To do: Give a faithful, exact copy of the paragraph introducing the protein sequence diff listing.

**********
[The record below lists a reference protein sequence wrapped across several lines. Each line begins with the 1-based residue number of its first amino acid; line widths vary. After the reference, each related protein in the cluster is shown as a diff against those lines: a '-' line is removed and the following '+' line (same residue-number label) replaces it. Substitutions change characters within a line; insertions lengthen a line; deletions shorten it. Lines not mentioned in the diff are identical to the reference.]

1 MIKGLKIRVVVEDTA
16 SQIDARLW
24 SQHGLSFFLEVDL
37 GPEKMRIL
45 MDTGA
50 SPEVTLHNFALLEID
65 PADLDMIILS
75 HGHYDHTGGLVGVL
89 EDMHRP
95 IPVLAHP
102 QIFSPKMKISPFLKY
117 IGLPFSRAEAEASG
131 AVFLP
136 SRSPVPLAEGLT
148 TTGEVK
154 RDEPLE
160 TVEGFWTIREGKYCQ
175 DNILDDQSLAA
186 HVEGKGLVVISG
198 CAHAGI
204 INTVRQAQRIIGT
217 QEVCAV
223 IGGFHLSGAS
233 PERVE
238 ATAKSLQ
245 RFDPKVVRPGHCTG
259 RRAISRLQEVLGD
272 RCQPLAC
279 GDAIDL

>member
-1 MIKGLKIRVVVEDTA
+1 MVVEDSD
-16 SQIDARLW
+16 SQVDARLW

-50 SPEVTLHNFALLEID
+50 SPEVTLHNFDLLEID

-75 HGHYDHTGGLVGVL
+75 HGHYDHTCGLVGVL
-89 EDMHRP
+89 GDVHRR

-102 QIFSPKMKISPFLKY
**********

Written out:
[The record below lists a reference protein sequence wrapped across several lines. Each line begins with the 1-based residue number of its first amino acid; line widths vary. After the reference, each related protein in the cluster is shown as a diff against those lines: a '-' line is removed and the following '+' line (same residue-number label) replaces it. Substitutions change characters within a line; insertions lengthen a line; deletions shorten it. Lines not mentioned in the diff are identical to the reference.]